In a town full of multi-taskers, producer Chad Hodge certainly has a full — and varied — plate: a new drama, “Good Behavior,” debuting on TNT; a feature in the works, “Darkest Minds”; and a musical, “Holiday Inn,” on Broadway. He stopped juggling long enough to talk to Variety about how he manages all of his many projects.
How did all these projects come together at once?
When it rains, it pours. Obviously as a writer-producer you have to keep lots of irons in the fire, because you don’t know what will actually get made and be a real thing. I’ve got a few things that all materialized all at the same time, which is really lucky.
“Good Behavior” stars Michelle Dockery, who we all know from “Downton Abbey.” How did you convince Lady Mary to go to the dark side?
I don’t cast the role while I’m writing. I picture the character as you picture a character when you’re reading a book. A person materializes in your head, but it’s not necessarily a real person. And one of the first people who was pitched to me when the project became real was Michelle Dockery. I’m repped at WME, she’s repped at WME. Immediately when I heard that name, I was like, “yes.” I was a big “Downton” fan and had seen every episode. I felt that if an actor could do what she did with Lady Mary, she could do anything. The lengths she went to with that character, you could tell that she was an incredibly skilled actor who isn’t afraid of anything. She’s much more like Letty than she is like Lady Mary. And she really went for it in “Good Behavior.” She goes in headfirst.
You insisted on hiring a female director for the pilot. Why was that so important to you?
As raw and real as this character was, as great as I think the script is, the show is really from her point of view. And no matter what I do, I am not a woman. And there’s nothing I can do about that. I wanted a woman to bring that point of view to the set — the look, the tone, the feel, the character. A pilot is such a delicate thing. Everything has to work in concert together. It was such a no-brainer.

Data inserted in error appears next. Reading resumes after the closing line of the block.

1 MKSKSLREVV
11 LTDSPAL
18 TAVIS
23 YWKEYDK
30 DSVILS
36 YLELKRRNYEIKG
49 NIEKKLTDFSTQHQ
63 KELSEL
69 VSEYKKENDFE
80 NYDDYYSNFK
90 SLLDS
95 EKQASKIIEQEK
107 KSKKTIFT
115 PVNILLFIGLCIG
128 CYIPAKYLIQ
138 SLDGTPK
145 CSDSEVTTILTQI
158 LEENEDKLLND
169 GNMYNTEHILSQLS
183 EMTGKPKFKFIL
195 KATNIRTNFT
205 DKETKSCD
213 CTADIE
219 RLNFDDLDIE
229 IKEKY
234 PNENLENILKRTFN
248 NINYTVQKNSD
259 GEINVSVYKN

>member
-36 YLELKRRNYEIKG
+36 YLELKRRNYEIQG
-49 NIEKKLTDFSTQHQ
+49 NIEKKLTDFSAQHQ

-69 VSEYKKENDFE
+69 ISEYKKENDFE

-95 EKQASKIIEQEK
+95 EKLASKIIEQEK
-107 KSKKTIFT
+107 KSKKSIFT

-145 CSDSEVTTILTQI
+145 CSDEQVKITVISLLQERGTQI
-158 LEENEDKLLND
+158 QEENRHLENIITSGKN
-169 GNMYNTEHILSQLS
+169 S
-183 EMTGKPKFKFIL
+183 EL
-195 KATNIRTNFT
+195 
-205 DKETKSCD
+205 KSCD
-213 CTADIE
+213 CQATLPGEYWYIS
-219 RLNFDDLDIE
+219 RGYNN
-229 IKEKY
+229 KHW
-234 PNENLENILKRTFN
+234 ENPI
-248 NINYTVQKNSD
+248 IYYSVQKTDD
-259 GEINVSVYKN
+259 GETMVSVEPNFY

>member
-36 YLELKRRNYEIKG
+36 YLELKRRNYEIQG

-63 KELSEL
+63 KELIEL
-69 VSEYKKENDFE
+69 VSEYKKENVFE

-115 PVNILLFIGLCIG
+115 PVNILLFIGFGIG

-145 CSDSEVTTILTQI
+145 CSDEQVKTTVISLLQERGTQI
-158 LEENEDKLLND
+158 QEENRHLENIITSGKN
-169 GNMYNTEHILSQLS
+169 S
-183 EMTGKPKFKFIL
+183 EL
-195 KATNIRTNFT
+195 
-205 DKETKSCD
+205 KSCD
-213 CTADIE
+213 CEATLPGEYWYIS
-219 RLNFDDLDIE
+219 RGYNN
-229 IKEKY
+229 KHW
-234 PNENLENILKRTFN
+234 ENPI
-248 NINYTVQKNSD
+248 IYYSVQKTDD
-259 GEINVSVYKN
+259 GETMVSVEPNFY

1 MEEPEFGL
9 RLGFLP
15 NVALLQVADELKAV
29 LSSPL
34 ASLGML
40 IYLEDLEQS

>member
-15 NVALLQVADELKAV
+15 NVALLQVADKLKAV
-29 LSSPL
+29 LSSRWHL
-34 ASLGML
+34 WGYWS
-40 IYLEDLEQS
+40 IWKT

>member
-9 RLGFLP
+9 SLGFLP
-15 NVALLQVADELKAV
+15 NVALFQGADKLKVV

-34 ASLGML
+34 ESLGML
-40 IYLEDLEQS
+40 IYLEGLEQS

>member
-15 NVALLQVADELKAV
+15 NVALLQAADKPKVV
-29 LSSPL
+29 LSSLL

That’s a great question. For me, they don’t seem that different. But that’s because I’m the one constant. It’s coming out of my brain and fingers. To me it’s all about truthful characters and great storytelling. The qualities of characters and storytelling are the same in any version of a TV show or a movie or a play or a musical or a book. Those elements of storytelling are the same. They can all be finished off with different icing like a cake: Let’s put blue icing on this one; let’s put chocolate frosting on that one. There’s different ways you can decorate the cake, but the cake is the same.
Do you prefer working in film or TV?
I don’t have a favorite. I guess because I’ve been working in TV the longest, it’s where I feel the most comfortable. But scary things are the best. And doing features is new and exciting. So for those reasons I love them as much as I do love doing television.
What’s the secret of being a successful showrunner?
I remember making my toast speech to the crew when we wrapped the pilot. I said, “I think I’ve realized being a good showrunner is really two things: One is making sure the scripts are good. The second thing is hiring all the best people, and then getting out of their way and letting them do their jobs.” Several people kept coming up to me and saying, “That was really great what you said; I’ve never heard that before from a showrunner. That seems pretty obvious to me.”